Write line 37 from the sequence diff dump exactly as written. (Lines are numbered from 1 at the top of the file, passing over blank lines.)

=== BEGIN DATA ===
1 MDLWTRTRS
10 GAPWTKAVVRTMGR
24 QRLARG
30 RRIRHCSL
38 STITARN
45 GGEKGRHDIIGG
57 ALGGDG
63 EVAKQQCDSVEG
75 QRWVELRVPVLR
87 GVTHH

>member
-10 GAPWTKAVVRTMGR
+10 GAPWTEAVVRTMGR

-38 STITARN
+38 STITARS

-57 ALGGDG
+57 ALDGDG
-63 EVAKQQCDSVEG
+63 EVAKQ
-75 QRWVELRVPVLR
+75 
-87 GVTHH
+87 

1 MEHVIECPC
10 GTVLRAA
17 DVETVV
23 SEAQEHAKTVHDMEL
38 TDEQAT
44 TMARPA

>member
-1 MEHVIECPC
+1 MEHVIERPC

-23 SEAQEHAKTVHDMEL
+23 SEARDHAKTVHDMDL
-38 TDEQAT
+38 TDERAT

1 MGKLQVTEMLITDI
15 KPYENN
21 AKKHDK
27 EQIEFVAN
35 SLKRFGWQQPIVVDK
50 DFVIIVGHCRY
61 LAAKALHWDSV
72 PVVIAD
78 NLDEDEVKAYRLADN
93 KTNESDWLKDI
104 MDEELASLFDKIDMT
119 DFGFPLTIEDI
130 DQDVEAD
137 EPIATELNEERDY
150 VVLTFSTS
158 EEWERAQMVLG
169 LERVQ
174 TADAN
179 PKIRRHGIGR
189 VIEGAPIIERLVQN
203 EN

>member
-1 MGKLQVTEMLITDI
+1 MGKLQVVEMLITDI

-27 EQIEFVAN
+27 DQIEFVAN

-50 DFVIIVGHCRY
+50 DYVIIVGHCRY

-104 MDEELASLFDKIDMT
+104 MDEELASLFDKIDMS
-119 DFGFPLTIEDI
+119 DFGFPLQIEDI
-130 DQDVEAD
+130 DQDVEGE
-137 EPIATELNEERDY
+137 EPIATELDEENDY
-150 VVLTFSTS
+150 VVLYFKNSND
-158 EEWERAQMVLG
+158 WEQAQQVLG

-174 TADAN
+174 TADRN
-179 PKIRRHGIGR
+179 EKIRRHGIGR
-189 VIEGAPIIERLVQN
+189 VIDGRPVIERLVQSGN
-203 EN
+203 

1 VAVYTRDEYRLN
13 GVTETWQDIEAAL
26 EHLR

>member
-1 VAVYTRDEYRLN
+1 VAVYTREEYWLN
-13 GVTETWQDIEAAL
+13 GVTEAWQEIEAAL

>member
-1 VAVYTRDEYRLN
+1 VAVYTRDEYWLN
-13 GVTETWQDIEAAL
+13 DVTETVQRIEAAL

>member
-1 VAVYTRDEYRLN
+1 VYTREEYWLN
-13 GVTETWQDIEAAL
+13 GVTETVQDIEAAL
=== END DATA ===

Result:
1 MGKLQVTEMLITDI